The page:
Wednesday, Oct. 3, 4 to 5:30 p.m.
Lecture Hall E14-633
Speaker: Julian Hunt, Professor of Climate Modeling, Department of Space and Climate Physics and Department of Earth Sciences, University College London
The contributions of ﬂuid mechanics to dealing with problems of public policy concerned with natural disasters and environmental change are increasingly used by decision makers and practitioners. This has beneﬁtted ﬂuid mechanics through the new questions that have arisen from these problems. There has been substantial progress in the analysis and forecasting of extreme events and their impacts both in the atmosphere and oceans, and also progress in understanding and ameliorating the effects on the environment of human activities, from the scale of cities to the whole globe.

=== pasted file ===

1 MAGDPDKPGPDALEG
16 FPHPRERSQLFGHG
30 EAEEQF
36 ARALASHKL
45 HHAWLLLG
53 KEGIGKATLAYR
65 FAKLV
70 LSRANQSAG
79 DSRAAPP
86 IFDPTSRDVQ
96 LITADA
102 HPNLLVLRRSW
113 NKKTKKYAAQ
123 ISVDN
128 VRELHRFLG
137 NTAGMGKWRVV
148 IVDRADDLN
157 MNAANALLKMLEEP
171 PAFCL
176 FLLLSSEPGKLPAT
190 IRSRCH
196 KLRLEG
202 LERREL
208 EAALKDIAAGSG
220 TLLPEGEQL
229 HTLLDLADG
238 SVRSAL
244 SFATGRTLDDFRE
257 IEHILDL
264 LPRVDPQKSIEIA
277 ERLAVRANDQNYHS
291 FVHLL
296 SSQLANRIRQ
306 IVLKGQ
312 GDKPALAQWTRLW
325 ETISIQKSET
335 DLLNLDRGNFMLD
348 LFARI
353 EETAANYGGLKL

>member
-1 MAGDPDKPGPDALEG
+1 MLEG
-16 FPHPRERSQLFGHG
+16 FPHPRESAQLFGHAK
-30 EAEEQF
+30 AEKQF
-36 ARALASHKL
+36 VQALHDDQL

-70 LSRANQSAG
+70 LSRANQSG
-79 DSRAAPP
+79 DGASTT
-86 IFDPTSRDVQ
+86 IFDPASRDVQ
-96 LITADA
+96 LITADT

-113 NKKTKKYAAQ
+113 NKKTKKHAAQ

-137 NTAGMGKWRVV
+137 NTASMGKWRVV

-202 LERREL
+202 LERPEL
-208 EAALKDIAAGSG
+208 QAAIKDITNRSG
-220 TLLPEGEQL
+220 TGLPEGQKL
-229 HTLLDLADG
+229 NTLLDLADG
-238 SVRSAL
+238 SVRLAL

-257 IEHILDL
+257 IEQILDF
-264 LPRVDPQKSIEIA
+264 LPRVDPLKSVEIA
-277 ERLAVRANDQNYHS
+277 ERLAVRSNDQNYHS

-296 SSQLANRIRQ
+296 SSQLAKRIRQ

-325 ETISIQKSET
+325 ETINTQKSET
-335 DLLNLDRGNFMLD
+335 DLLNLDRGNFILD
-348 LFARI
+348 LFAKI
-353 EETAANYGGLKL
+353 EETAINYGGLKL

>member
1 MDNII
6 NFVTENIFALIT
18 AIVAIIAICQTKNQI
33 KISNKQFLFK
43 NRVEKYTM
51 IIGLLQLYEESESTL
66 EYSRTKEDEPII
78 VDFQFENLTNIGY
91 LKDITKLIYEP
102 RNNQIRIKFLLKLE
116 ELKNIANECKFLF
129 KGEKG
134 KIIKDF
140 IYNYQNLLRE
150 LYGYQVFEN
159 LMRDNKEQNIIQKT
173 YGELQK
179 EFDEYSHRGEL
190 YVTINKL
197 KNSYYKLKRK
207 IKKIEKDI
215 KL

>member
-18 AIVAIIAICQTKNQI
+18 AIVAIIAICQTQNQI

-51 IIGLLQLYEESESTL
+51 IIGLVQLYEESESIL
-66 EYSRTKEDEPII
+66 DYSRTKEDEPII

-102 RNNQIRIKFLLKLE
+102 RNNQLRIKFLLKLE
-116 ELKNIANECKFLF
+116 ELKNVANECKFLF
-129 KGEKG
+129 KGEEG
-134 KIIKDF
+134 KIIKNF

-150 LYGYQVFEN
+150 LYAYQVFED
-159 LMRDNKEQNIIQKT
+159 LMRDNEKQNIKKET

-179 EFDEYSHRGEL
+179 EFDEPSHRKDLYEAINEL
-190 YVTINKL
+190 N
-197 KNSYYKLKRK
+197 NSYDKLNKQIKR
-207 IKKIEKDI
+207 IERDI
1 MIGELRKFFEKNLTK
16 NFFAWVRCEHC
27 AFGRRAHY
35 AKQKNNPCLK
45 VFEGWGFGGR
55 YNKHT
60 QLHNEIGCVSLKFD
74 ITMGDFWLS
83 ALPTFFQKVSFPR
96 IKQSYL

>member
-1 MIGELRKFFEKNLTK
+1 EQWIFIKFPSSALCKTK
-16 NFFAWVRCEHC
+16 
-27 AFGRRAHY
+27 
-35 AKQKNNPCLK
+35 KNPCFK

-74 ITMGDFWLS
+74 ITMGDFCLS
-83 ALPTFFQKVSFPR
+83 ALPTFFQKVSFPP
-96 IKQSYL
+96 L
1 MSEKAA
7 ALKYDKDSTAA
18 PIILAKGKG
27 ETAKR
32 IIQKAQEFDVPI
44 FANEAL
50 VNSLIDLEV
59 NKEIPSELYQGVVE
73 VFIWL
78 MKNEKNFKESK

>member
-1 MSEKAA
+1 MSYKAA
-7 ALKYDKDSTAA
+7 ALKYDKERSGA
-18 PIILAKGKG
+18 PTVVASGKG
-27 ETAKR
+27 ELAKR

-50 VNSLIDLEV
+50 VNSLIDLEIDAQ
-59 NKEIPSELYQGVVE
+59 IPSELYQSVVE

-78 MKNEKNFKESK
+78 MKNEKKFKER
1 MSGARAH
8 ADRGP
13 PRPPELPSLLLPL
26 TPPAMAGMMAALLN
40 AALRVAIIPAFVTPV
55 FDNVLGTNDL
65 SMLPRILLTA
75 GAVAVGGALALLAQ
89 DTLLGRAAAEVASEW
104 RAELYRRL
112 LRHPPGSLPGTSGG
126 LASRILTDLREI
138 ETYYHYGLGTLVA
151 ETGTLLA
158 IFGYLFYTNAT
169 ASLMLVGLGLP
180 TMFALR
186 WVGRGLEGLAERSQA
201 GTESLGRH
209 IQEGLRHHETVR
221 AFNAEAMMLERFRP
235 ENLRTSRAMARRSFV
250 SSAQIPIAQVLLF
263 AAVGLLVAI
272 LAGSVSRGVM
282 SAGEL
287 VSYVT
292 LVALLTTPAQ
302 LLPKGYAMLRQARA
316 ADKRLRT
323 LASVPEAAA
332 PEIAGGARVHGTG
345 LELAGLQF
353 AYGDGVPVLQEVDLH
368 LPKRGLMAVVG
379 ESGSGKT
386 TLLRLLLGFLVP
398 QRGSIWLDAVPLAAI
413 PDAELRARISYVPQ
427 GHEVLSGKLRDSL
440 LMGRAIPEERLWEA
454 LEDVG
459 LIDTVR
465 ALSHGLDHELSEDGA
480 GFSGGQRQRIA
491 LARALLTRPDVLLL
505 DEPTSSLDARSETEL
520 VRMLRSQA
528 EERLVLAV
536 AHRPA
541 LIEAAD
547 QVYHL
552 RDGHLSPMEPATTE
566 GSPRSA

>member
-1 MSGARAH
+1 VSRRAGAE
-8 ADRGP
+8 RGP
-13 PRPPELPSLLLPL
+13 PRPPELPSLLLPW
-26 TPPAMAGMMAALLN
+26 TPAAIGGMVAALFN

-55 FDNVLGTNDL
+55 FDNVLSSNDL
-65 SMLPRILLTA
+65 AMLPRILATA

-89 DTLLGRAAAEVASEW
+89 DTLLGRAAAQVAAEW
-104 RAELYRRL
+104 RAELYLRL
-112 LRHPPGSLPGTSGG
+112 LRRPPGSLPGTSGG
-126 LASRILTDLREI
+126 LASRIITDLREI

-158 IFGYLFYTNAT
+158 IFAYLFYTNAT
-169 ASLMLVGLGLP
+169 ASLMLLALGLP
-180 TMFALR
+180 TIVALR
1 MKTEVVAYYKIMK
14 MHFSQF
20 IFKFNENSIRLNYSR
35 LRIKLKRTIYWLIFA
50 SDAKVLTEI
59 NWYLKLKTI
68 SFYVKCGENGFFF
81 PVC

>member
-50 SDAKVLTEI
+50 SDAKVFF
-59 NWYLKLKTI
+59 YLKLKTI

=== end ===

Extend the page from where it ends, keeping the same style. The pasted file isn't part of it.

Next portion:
More technical progress with great social beneﬁts should be possible through greater collaboration between ﬂuid mechanics and other areas of science and technology, such as geology, atmospheric electricity, remote sensing, and urban development. But the greatest progress in using ﬂuid mechanics will come from recognizing that new approaches are needed, since the future environment will have many features that differ from those in the past; it becomes even more necessary to follow the USA practice and have better exchange and communication of relevant data and knowledge.”